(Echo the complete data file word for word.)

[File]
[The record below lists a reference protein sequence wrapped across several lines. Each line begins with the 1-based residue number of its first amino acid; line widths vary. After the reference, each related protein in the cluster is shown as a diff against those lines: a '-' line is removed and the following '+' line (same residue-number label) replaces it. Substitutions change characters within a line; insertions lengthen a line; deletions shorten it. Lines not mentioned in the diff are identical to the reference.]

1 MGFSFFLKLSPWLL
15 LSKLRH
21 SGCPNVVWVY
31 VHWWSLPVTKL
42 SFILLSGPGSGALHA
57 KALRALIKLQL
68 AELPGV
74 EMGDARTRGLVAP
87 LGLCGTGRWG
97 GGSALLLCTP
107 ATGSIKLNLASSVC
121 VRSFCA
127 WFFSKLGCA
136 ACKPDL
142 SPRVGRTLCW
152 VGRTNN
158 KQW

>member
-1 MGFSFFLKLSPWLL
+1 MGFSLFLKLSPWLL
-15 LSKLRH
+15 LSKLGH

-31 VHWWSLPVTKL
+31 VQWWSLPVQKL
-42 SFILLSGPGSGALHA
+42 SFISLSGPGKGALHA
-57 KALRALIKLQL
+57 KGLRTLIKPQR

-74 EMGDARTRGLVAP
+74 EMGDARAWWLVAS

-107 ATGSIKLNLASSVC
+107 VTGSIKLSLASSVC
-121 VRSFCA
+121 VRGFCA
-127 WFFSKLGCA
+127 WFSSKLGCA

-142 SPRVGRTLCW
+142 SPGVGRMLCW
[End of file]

[The record below lists a reference protein sequence wrapped across several lines. Each line begins with the 1-based residue number of its first amino acid; line widths vary. After the reference, each related protein in the cluster is shown as a diff against those lines: a '-' line is removed and the following '+' line (same residue-number label) replaces it. Substitutions change characters within a line; insertions lengthen a line; deletions shorten it. Lines not mentioned in the diff are identical to the reference.]

1 MGFSFFLKLSPWLL
15 LSKLRH
21 SGCPNVVWVY
31 VHWWSLPVTKL
42 SFILLSGPGSGALHA
57 KALRALIKLQL
68 AELPGV
74 EMGDARTRGLVAP
87 LGLCGTGRWG
97 GGSALLLCTP
107 ATGSIKLNLASSVC
121 VRSFCA
127 WFFSKLGCA
136 ACKPDL
142 SPRVGRTLCW
152 VGRTNN
158 KQW

>member
-1 MGFSFFLKLSPWLL
+1 MGFSLFLKLSPWLL
-15 LSKLRH
+15 LSKLGH

-31 VHWWSLPVTKL
+31 VQWWSLPVQKL
-42 SFILLSGPGSGALHA
+42 SFISLSGPGKGALHA
-57 KALRALIKLQL
+57 KGLRTLIKPQR

-74 EMGDARTRGLVAP
+74 EMGDARAWWLVAS

-107 ATGSIKLNLASSVC
+107 VTGSIKLSLASSVC
-121 VRSFCA
+121 VRGFCA
-127 WFFSKLGCA
+127 WFSSKLGCA

-142 SPRVGRTLCW
+142 SPGVGRMLCW